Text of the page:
Diabetes Health And Food

A healthy menu can positively impact your diabetes management

When you think about the ways you track your health, you may see this pattern: When a number used to measure your health stays too high, for too long, it’s often not a good sign. That’s true for blood glucose, of course. But it’s also true of some other factors you should be monitoring when you have diabetes: your weight, your blood pressure, and the triglycerides (fats) and cholesterol in your blood. If any one of these measures is above a healthy level, you want to get it back down and in control. And, for many people with diabetes, many of these factors are too high.

Your diabetes-healthy menu plan is among the solutions. Your food choices have a direct impact not only on your blood glucose, but also your weight, blood pressure, cholesterol and more. The result is a healthier you.

Food and Weight Control When You Have Diabetes

For many people living with diabetes—and especially those with Type 2 diabetes—weight control is an important health issue. Many are overweight, often obese. And even those who are at a healthy weight may be concerned about staying there over time.

The key is to eat fewer calories than you burn for energy. But that requires two actions:

• Setting a reasonable calorie limit.
• Burning more calories each day through increased activity.

Following a healthy, well-balanced diabetes diet based on a reasonable calorie limit—and being moderately active—is the key to losing weight, or maintaining a healthy weight. It’s especially important to limit “calorie-dense” foods, such as fats.

How do you determine a healthy weight?

A calculation will tell you if you are at a healthy and desirable body weight. It’s based on your body weight in relationship to your height, and it’s called the “Body Mass Index” or BMI. Your BMI can provide some insight into whether you weigh more than you should, thereby putting your health at risk. For adults, calculating your BMI works like this:

• Multiply your weight in pounds by 703.
• Divide that number by your height in inches, squared (i.e., height x height). Your ideal number should be between 18.5 and 25.
• Are you below? Then you may be underweight.
• If you’re above, it could mean you are overweight.
• A BMI of 30 or above is considered as obesity.

Remember though, your BMI is just a number. There are many other factors to consider when judging how much you should weigh.

Don’t be discouraged if your weight is high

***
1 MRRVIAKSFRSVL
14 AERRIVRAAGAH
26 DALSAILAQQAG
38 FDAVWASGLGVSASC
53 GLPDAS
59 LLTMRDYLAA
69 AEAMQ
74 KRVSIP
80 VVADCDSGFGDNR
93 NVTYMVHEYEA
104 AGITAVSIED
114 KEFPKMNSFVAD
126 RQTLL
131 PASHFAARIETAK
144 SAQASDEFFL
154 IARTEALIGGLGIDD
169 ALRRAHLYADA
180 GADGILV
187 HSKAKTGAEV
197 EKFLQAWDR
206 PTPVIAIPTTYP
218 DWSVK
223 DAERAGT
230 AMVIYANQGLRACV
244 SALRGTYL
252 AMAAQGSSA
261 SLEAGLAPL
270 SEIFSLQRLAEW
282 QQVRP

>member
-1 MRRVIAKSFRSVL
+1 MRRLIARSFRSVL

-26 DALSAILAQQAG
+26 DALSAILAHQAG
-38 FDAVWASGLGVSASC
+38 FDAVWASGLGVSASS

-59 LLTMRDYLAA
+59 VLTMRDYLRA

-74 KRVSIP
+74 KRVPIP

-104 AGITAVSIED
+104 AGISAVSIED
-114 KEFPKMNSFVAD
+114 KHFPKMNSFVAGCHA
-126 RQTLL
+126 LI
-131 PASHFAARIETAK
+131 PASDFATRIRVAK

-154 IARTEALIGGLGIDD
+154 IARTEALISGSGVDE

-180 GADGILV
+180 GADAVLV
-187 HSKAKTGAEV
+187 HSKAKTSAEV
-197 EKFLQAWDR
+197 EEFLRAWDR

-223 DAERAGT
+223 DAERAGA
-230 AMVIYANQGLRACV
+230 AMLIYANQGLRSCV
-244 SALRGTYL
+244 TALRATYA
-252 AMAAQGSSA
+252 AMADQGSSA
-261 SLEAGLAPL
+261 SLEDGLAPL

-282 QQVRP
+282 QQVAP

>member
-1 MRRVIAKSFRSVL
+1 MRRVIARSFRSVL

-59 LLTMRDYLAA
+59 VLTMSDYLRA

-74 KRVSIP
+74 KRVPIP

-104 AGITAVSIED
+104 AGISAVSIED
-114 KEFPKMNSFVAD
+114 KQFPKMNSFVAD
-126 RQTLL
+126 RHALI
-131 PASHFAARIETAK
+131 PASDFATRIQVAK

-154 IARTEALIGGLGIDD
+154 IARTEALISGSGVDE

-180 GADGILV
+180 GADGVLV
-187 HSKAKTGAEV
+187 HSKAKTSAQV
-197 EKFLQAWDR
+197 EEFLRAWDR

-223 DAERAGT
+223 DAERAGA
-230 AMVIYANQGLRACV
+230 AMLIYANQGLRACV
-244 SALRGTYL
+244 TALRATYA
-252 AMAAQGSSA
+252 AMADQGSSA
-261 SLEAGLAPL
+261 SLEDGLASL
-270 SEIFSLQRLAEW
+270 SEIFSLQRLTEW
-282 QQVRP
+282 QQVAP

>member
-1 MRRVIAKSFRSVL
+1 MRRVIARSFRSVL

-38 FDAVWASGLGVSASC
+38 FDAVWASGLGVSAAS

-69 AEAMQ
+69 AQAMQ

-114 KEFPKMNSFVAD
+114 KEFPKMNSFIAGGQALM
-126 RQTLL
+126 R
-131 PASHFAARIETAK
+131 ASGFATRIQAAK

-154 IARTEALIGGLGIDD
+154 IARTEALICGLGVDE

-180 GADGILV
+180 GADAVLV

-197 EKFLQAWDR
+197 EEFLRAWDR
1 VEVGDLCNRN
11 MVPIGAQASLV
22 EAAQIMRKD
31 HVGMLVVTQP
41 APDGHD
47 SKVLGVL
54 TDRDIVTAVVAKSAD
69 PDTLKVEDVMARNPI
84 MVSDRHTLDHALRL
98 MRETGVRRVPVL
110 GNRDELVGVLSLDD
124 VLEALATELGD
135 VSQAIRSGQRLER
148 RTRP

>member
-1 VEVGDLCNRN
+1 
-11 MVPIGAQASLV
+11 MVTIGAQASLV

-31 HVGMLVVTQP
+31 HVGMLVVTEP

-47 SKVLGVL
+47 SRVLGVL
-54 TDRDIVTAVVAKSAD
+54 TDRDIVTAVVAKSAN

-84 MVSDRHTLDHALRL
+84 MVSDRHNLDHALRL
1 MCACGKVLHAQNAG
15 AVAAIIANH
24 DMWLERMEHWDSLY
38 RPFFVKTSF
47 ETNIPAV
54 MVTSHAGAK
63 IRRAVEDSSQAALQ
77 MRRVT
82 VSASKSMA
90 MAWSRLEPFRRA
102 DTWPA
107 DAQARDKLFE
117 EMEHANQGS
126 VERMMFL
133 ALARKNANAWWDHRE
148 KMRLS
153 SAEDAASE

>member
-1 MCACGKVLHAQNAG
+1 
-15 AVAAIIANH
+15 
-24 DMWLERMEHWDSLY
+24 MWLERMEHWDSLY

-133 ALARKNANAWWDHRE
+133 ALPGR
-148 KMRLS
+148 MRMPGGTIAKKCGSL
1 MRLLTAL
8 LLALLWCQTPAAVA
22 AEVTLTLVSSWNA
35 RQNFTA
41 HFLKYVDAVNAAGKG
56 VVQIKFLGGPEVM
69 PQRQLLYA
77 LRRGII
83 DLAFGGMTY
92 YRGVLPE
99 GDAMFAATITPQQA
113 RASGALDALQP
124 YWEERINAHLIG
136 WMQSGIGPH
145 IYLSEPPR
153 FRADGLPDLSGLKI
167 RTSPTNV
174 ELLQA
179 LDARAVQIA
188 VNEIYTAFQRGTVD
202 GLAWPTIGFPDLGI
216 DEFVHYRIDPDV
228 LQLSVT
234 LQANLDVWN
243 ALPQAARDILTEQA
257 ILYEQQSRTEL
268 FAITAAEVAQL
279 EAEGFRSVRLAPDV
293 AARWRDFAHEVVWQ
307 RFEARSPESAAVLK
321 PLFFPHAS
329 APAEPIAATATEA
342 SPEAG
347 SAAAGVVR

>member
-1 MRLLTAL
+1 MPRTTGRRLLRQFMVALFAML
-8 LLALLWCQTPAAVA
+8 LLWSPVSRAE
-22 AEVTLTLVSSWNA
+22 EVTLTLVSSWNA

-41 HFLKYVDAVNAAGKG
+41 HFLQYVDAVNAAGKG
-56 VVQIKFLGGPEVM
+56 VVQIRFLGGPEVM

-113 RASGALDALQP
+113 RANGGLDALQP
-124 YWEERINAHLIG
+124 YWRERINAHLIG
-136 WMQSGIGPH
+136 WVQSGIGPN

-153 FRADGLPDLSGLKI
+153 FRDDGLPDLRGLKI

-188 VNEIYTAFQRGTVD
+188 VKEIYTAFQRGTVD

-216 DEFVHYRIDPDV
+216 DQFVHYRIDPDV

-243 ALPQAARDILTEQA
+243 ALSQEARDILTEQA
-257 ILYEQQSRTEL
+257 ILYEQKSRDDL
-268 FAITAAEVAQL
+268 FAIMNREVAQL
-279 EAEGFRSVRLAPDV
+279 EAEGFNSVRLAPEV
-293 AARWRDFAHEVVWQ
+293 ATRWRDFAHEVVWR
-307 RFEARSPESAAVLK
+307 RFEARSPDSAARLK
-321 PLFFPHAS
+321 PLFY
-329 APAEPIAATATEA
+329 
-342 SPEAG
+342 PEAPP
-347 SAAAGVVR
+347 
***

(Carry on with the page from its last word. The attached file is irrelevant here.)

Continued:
Studies show that even a modest amount of weight loss—5-10 percent of your body weight—can have real health benefits, especially when managing your diabetes. Also keep in mind that there are two kinds of body fat: subcutaneous and visceral fat. One is more dangerous than the other.

The subcutaneous fat forms on various parts of the body. For example, we notice it when our hips get heavier or a double chin is forming. We may not like that double chin, but subcutaneous fat is actually not considered to be a major health risk.

The visceral fat is the fat around the middle, at the abdomen or belly. This is the one to watch for, because weight gain from visceral fat puts people at risk for health problems (including diabetes and heart disease). Fortunately, it’s also the first fat you lose when you set your mind to dropping a few pounds.

How can you lose weight?

Although the diet industry would like us to think otherwise, there is no magic or mystery to weight loss. Our bodies are designed to gain weight (or store fat) if we eat more than we need, and to lose weight (or burn fat) if we eat less. If we’re at a healthy stable weight, we want to eat just the right amount to maintain that level.

If you’re looking to lose, here are some tips:

• Start by eating three meals a day
• Learn how to tell the difference between eating out of boredom and eating when you have a real sense of hunger.
• Take a walk when you are bored.
• Eat plenty of fruits and vegetables throughout the day.
• Choose whole grain foods because they give you a better sense of fullness than processed foods.
• Find diabetes-healthy snack foods that you can easily grab if you are hungry between meals.
• Eat something every 3-4 hours. This will keep you from being over-hungry at the next meal.
• And whether you’re losing weight or at a healthy level, weigh yourself once a week.

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